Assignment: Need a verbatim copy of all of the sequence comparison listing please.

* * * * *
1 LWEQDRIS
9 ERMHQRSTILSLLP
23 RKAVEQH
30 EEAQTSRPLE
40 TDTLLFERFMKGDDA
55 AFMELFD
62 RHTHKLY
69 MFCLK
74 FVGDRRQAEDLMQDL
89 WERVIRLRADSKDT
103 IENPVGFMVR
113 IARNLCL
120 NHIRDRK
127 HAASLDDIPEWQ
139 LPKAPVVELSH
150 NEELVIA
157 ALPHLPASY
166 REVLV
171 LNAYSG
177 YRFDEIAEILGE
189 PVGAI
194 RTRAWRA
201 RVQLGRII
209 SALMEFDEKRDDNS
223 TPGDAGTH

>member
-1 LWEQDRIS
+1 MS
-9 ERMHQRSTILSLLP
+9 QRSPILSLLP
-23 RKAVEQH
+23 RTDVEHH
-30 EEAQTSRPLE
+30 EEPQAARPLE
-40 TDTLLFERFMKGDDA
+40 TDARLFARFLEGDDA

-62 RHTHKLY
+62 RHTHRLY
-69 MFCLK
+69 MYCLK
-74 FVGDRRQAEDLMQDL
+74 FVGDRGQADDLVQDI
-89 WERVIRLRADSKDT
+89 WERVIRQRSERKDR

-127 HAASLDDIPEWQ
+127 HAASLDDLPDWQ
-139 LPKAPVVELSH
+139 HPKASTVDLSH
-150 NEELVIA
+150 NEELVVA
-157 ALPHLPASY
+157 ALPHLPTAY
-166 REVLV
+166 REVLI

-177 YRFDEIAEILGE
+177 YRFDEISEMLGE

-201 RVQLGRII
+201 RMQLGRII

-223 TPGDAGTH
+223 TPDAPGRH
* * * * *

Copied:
1 LWEQDRIS
9 ERMHQRSTILSLLP
23 RKAVEQH
30 EEAQTSRPLE
40 TDTLLFERFMKGDDA
55 AFMELFD
62 RHTHKLY
69 MFCLK
74 FVGDRRQAEDLMQDL
89 WERVIRLRADSKDT
103 IENPVGFMVR
113 IARNLCL
120 NHIRDRK
127 HAASLDDIPEWQ
139 LPKAPVVELSH
150 NEELVIA
157 ALPHLPASY
166 REVLV
171 LNAYSG
177 YRFDEIAEILGE
189 PVGAI
194 RTRAWRA
201 RVQLGRII
209 SALMEFDEKRDDNS
223 TPGDAGTH

>member
-1 LWEQDRIS
+1 MS
-9 ERMHQRSTILSLLP
+9 QRSPILSLLP
-23 RKAVEQH
+23 RTDVEHH
-30 EEAQTSRPLE
+30 EEPQAARPLE
-40 TDTLLFERFMKGDDA
+40 TDARLFARFLEGDDA

-62 RHTHKLY
+62 RHTHRLY
-69 MFCLK
+69 MYCLK
-74 FVGDRRQAEDLMQDL
+74 FVGDRGQADDLVQDI
-89 WERVIRLRADSKDT
+89 WERVIRQRSERKDR

-127 HAASLDDIPEWQ
+127 HAASLDDLPDWQ
-139 LPKAPVVELSH
+139 HPKASTVDLSH
-150 NEELVIA
+150 NEELVVA
-157 ALPHLPASY
+157 ALPHLPTAY
-166 REVLV
+166 REVLI

-177 YRFDEIAEILGE
+177 YRFDEISEMLGE

-201 RVQLGRII
+201 RMQLGRII

-223 TPGDAGTH
+223 TPDAPGRH